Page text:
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  5. "Multae linguae sunt."

"Multae linguae sunt."

Translation:There are many languages.

August 28, 2019

39 Comments


https://www.duolingo.com/profile/French_Bunny

So many nobody on earth can count them!


https://www.duolingo.com/profile/PERCE_NEIGE

I think you should remove "many" from your sentence.


https://www.duolingo.com/profile/Rae.F
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  • 2617

No, it's fine. "So many [languages] [that] nobody on earth can count them."


https://www.duolingo.com/profile/ThomasClarke9

If only they hadn't built that blasted tower!


https://www.duolingo.com/profile/DeadAccount.

7,111 to be exact :)


https://www.duolingo.com/profile/6tbUAUt8

Linguae can also be translated as "tongues" to yield: There are many tongues.


https://www.duolingo.com/profile/itawest

Would it also be correct to say "Suntne multae linguae"?


https://www.duolingo.com/profile/Rae.F
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  • 2617

No. That would be a question: "Are there many languages?"


https://www.duolingo.com/profile/InkBlotGlows

What's the difference between linguae and linguas


https://www.duolingo.com/profile/Rae.F
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  • 2617

In the plural, nominative vs accusative

http://latindictionary.wikidot.com/noun:lingua


https://www.duolingo.com/profile/HomerSimpson1618

Hi... what declension is litteris from? It isn't from this question but still..


https://www.duolingo.com/profile/Rae.F
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  • 2617

The word for "literature" is literally "letters", so the Latin word for "literature" is always in the plural.

http://latindictionary.wikidot.com/noun:littera

Litteris is the plural dative of littera. The verb "studere" takes the dative because it literally means "to devote oneself to".
http://latindictionary.wikidot.com/verb:studere

Litteras is the plural accusative of littera. The verb "legere" takes the accusative because, just like in English, the literature is the direct object of the verb.
http://latindictionary.wikidot.com/verb:legere


https://www.duolingo.com/profile/Scian4

And if you consider that a language is a dialect with an army and a navy, there are even more...


https://www.duolingo.com/profile/alexandernext

Why is this in the locative case?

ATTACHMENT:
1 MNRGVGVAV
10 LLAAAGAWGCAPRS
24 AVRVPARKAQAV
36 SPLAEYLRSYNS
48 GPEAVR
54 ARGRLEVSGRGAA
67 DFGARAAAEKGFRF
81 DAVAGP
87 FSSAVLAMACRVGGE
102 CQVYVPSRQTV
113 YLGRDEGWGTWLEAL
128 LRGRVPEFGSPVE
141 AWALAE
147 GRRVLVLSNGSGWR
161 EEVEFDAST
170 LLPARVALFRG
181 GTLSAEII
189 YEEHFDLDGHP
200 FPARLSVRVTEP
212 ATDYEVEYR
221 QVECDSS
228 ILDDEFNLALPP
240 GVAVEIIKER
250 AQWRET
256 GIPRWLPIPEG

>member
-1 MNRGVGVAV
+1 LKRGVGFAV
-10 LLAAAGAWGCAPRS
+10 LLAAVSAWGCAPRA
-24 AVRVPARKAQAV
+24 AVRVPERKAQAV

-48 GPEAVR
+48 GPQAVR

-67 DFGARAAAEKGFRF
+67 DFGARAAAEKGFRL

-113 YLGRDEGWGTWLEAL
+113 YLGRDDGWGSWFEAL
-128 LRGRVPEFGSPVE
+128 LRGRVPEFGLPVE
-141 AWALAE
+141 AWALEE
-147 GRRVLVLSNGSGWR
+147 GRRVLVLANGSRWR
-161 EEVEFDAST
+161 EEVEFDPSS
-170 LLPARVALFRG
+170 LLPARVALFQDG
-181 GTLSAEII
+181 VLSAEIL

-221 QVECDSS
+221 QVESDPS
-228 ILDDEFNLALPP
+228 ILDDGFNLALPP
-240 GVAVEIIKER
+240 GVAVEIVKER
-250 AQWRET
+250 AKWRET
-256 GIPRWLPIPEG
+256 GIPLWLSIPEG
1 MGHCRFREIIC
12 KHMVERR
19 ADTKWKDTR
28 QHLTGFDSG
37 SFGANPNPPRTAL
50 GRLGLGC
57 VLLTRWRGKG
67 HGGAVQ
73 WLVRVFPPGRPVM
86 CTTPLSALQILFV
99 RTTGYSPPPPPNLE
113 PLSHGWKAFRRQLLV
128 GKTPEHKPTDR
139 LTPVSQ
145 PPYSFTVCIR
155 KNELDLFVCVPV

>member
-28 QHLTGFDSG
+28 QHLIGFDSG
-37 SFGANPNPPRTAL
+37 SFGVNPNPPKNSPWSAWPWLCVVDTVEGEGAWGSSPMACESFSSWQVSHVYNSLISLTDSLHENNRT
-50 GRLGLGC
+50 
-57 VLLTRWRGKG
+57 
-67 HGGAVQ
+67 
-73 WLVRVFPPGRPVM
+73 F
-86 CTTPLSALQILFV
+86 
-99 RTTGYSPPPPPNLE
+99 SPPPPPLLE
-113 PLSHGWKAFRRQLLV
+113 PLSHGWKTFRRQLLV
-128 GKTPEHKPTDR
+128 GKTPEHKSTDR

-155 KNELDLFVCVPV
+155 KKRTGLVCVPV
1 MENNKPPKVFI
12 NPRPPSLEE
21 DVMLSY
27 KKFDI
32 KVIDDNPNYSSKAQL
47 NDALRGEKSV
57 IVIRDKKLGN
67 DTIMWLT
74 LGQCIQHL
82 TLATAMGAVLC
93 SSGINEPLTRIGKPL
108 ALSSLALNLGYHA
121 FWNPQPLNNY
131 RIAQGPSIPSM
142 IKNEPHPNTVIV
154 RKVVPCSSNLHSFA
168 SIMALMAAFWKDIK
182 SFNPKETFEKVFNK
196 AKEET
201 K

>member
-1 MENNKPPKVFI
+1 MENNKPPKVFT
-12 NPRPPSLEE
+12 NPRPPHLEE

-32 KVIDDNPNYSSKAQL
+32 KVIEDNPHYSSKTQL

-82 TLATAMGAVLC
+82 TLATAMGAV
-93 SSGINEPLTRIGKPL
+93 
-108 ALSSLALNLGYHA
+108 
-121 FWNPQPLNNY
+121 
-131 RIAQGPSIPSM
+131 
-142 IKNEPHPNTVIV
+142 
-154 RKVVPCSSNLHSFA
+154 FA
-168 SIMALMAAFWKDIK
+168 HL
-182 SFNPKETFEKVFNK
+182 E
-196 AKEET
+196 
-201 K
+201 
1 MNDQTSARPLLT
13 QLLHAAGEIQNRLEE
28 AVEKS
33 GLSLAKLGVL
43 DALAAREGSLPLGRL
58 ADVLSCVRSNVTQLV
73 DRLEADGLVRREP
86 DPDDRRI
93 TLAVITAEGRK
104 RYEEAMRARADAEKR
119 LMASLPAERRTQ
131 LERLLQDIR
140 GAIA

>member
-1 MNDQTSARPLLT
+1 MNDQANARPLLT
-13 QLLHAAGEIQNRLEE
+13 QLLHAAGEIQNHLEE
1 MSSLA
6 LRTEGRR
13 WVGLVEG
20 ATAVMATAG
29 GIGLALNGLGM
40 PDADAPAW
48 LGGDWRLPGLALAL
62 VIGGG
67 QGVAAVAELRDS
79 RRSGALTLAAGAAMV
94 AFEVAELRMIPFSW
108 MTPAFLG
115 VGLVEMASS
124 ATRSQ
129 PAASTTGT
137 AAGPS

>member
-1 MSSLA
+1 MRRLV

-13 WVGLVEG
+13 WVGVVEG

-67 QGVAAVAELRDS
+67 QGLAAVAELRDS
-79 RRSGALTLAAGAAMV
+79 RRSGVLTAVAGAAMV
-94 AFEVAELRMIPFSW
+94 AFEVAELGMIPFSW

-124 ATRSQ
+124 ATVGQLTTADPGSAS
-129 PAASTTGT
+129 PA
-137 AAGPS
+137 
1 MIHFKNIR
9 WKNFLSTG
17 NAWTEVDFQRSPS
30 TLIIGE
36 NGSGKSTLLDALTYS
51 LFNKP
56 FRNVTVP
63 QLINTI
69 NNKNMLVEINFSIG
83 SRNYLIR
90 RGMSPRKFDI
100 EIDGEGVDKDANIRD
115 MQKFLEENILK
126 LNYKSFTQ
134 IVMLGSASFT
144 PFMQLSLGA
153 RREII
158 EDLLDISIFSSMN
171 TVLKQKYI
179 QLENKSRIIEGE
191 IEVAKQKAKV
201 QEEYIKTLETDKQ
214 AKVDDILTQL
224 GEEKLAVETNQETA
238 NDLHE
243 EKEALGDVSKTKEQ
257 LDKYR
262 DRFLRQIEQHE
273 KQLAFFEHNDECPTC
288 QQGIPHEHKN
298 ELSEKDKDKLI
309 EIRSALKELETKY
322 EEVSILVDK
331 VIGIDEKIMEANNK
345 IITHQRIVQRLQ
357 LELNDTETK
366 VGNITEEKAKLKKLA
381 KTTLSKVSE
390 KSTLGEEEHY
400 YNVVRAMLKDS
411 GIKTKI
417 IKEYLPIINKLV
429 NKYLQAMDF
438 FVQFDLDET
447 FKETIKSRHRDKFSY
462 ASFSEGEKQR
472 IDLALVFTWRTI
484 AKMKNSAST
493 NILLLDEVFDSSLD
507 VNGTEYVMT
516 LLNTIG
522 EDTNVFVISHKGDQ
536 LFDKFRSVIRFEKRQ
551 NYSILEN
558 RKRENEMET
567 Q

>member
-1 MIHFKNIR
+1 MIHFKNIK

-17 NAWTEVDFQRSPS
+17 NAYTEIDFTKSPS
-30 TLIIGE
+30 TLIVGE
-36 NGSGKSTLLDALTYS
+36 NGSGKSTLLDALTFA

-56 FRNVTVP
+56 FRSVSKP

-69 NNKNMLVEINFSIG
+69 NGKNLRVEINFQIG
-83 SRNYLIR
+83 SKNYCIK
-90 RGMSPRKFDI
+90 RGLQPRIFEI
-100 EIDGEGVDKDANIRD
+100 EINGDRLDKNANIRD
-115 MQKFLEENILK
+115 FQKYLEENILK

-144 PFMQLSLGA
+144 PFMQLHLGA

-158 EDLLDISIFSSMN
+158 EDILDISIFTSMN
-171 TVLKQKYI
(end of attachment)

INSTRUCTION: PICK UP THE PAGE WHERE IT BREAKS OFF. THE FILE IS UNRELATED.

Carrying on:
https://www.duolingo.com/profile/Rae.F
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  • 2617

It's not, it's nominative. But as a first declension feminine noun, the nominative, vocative, and locative just happen to have the same form. And this particular word has no locative case. That's just for names of cities like Roma.

http://latindictionary.wikidot.com/noun:lingua


https://www.duolingo.com/profile/Martin358481

Well, believe it or not :), in Classical Latin the nominative was the same as vocative, i.e., a short /-a/ sound. The locative (place where), instrumental (with what), ablative (from where) merged (into Classical Latin ablative), which was a long /-ā/ [ah] (from earlier /-ād/). For example /schola/ 'school', but /in scholā/ 'in or at (the) school'. Since these both became just /-a/ in later Vulgar Latin and by extension the Romance languages, they were pronounced the same by that community. The special locatives such as Romae "in Rome" are archaisms preserved because of their frequency and reflect the fact that locative was earlier /-i/, i.e., Rōmae < /Rōm-a-i/.

Fun fact, just in case you are wondering why I said nominative was the same as vocative in this declension and not the other way round is because the nominative was originally a long /-ā/ (different from ablative which was then /-ād/ as stated earlier). The Classical Latin short /-a/ in the nominative is a puzzle, unless it was actually taken from the vocative which was a short /-a/ from the Indo-European times, which are by definition pre-Latin.